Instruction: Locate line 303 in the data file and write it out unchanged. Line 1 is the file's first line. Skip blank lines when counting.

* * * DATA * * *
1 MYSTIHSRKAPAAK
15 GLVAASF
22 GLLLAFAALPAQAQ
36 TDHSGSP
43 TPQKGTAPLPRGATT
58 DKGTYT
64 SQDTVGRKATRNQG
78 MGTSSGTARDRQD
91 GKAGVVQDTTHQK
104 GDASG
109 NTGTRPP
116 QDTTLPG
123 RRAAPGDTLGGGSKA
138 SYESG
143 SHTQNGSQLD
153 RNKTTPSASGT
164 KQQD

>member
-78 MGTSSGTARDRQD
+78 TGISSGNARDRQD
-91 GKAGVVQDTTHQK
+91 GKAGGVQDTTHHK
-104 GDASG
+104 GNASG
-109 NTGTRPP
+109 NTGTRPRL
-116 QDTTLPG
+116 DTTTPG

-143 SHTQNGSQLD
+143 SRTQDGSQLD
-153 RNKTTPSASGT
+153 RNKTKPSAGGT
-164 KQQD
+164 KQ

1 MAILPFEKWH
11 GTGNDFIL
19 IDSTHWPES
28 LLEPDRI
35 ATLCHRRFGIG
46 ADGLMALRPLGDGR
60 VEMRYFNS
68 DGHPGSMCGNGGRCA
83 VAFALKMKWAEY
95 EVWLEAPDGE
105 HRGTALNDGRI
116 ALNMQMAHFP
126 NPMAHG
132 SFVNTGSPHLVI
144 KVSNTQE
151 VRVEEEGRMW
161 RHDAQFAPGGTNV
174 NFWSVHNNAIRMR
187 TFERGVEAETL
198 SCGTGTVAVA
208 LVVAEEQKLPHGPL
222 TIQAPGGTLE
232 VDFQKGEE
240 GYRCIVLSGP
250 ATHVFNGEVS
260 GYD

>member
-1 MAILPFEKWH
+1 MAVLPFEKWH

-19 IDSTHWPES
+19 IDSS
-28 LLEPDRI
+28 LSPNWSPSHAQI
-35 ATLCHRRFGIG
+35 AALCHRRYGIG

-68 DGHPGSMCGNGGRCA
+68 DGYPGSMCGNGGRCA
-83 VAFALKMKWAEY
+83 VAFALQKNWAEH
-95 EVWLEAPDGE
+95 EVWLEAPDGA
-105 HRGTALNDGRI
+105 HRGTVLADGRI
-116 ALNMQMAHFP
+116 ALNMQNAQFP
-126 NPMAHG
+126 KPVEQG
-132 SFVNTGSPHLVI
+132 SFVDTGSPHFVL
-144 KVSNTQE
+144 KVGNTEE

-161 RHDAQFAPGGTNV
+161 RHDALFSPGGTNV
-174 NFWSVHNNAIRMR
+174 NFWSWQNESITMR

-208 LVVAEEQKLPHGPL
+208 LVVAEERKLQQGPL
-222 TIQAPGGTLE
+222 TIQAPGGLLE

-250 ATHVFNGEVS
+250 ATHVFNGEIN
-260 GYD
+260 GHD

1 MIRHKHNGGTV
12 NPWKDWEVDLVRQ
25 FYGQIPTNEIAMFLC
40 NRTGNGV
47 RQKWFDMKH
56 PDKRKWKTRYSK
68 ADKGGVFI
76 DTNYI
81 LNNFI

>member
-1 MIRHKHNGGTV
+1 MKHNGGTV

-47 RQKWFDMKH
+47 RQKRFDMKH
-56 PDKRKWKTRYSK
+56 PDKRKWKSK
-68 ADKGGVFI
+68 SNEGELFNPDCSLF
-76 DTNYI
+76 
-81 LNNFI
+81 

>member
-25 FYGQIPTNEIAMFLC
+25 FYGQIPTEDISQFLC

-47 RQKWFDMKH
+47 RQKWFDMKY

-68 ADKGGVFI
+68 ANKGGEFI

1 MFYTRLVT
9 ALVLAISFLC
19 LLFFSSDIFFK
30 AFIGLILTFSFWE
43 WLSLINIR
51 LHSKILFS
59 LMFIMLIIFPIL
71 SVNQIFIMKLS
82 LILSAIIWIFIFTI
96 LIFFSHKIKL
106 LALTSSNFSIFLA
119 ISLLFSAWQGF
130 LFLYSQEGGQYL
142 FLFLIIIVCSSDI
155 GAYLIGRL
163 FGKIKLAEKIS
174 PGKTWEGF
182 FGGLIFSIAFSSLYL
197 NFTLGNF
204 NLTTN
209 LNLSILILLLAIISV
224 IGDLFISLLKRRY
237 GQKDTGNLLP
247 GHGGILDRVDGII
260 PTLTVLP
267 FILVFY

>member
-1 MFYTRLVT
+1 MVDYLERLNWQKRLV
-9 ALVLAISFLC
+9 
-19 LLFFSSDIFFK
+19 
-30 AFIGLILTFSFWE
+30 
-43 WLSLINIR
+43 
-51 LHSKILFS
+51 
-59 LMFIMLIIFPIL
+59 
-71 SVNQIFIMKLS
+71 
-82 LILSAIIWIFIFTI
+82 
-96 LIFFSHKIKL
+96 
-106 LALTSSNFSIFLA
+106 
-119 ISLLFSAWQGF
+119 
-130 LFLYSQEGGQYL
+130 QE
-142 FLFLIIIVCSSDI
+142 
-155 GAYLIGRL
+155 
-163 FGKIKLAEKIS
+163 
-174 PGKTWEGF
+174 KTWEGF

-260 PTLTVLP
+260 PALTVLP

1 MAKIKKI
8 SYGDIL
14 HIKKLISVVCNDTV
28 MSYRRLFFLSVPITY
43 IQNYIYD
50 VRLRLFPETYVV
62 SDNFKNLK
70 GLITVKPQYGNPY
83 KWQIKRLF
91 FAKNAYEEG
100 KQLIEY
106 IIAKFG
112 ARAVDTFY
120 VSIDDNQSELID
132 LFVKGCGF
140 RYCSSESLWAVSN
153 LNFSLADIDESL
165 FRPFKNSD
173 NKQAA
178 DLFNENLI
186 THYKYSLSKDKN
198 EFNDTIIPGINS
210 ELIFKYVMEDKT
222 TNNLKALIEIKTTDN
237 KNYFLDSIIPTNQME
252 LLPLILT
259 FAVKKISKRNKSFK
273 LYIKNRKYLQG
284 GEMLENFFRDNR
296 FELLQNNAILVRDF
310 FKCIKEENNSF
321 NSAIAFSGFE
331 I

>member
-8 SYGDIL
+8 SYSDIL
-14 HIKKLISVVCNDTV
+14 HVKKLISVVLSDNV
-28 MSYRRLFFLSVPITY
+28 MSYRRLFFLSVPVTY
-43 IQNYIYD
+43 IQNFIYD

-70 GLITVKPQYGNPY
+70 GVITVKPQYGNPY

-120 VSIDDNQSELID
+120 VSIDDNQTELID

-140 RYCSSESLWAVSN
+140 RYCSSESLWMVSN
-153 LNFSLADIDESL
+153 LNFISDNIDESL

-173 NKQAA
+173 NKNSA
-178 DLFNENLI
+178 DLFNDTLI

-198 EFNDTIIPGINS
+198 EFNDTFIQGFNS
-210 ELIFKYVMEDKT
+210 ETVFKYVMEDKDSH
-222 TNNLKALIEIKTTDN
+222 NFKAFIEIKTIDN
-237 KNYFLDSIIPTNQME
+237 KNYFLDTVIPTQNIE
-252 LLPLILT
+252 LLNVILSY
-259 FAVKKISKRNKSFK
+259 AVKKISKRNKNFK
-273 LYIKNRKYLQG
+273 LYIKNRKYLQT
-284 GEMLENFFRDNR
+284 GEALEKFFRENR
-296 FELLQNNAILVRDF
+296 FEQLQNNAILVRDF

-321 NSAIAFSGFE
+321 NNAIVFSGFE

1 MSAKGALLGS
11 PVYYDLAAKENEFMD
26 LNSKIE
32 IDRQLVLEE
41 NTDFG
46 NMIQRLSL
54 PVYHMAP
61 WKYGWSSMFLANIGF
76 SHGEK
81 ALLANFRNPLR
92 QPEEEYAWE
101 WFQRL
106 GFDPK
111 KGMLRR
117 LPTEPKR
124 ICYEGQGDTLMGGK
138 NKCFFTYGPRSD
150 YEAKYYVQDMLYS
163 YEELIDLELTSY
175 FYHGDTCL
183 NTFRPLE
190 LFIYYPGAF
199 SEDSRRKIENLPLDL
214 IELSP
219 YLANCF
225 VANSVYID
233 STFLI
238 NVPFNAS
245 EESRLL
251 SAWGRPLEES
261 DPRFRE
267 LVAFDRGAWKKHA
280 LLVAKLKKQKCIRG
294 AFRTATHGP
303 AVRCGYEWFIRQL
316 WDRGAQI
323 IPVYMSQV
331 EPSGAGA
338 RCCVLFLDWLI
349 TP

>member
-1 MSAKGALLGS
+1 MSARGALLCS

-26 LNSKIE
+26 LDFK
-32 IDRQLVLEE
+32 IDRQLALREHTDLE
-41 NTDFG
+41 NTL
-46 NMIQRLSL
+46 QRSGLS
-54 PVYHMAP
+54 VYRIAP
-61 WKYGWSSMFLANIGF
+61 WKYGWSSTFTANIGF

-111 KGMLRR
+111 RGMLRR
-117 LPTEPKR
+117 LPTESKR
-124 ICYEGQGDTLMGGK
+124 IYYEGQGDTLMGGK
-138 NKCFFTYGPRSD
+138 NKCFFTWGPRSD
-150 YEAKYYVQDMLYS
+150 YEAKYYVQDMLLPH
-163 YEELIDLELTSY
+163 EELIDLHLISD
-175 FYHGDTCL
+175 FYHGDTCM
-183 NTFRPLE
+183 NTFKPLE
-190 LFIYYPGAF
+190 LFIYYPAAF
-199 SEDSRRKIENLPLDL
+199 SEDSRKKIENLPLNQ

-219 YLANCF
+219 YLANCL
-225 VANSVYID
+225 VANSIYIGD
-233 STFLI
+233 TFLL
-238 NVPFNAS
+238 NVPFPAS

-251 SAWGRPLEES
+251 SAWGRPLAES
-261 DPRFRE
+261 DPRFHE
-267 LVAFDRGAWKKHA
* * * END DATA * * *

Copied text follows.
349 TP